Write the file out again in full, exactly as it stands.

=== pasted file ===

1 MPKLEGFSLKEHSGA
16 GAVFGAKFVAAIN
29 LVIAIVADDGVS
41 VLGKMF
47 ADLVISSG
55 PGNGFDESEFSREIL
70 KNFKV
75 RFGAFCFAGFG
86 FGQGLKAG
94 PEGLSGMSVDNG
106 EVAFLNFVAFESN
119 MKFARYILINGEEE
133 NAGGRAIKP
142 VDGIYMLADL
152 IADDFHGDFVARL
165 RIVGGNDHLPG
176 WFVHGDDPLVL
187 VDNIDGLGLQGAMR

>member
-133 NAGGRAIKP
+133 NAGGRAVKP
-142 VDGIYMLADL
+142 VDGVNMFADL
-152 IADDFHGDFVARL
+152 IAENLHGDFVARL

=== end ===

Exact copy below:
1 MPKLEGFSLKEHSGA
16 GAVFGAKFVAAIN
29 LVIAIVADDGVS
41 VLGKMF
47 ADLVISSG
55 PGNGFDESEFSREIL
70 KNFKV
75 RFGAFCFAGFG
86 FGQGLKAG
94 PEGLSGMSVDNG
106 EVAFLNFVAFESN
119 MKFARYILINGEEE
133 NAGGRAIKP
142 VDGIYMLADL
152 IADDFHGDFVARL
165 RIVGGNDHLPG
176 WFVHGDDPLVL
187 VDNIDGLGLQGAMR

>member
-133 NAGGRAIKP
+133 NAGGRAVKP
-142 VDGIYMLADL
+142 VDGVNMFADL
-152 IADDFHGDFVARL
+152 IAENLHGDFVARL